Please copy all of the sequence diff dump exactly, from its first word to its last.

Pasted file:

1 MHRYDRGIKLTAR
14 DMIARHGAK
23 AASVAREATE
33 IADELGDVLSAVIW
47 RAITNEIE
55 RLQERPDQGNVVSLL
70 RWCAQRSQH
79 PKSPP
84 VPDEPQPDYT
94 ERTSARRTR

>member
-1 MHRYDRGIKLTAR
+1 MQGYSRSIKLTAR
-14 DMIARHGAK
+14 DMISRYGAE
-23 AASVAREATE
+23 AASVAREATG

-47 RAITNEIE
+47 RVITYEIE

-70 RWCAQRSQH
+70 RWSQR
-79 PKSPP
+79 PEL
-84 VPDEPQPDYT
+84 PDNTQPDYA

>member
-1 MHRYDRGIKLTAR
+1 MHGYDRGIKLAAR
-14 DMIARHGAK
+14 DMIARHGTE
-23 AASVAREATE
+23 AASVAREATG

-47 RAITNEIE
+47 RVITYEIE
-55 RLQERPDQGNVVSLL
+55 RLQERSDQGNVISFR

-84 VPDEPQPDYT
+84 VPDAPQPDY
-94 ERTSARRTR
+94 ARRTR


1 MHRYDRGIKLTAR
14 DMIARHGAK
23 AASVAREATE
33 IADELGDVLSAVIW
47 RAITNEIE
55 RLQERPDQGNVVSLL
70 RWCAQRSQH
79 PKSPP
84 VPDEPQPDYT
94 ERTSARRTR

>member
-1 MHRYDRGIKLTAR
+1 MQGYSRSIKLTAR
-14 DMIARHGAK
+14 DMISRYGAE
-23 AASVAREATE
+23 AASVAREATG

-47 RAITNEIE
+47 RVITYEIE

-70 RWCAQRSQH
+70 RWSQR
-79 PKSPP
+79 PEL
-84 VPDEPQPDYT
+84 PDNTQPDYA

>member
-1 MHRYDRGIKLTAR
+1 MHGYDRGIKLAAR
-14 DMIARHGAK
+14 DMIARHGTE
-23 AASVAREATE
+23 AASVAREATG

-47 RAITNEIE
+47 RVITYEIE
-55 RLQERPDQGNVVSLL
+55 RLQERSDQGNVISFR

-84 VPDEPQPDYT
+84 VPDAPQPDY
-94 ERTSARRTR
+94 ARRTR